|Jenni Kahler, right, holds her daughter, Emma, 4, as they have a photo taken with the statue of Joe Paterno located outside Beaver Stadium in State College, Pa., Friday July 20, 2012. (AP Photo)|
It needs to be made, though, and soon. The statue needs to come down.
For all that Paterno didn't do to stop child molester Jerry Sandusky, that statue needs to go. It is no longer a reminder of all the good that Paterno did. It is a symbol of the Sandusky era, too. The fact that Paterno is called a "humanitarian" in the words that are linked with the statue can either make you sad or make you furious when you think about Sandusky's victims, but it certainly doesn't make you think of Paterno's charity work.
I won't go into a long argument here for the statue's removal, as every time I write anything about Sandusky I feel sick inside. But if you're in the mood to read such an argument, CBSSports columnist Gregg Doyel (a former Observer colleague) offers a good one here.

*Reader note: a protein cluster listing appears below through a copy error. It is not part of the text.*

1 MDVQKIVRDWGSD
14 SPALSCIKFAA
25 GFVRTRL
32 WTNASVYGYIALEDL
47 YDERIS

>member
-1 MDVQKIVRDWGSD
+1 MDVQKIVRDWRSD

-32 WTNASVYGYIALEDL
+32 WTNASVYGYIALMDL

Gregg and I have disagreed on a number of sports issues over the years. But he's undeniably a gifted writer, and on this point we are in total agreement. Former FSU coach Bobby Bowden has also opined that the statue should be removed (some Penn State students are apparently "guarding" it to make it harder to do so).
Bottom line: The statue needs to go. It doesn't need to be destroyed -- if the Paterno family wants it, let them have it. But it doesn't need to be in front of the Penn State football stadium, symbolizing an era that now turns people's stomachs.
(UPDATE: By order of Penn State's highest-ranking official, the statue was removed on Sunday, July 22nd, in the early morning and for now will be stowed in an undisclosed "secure location.")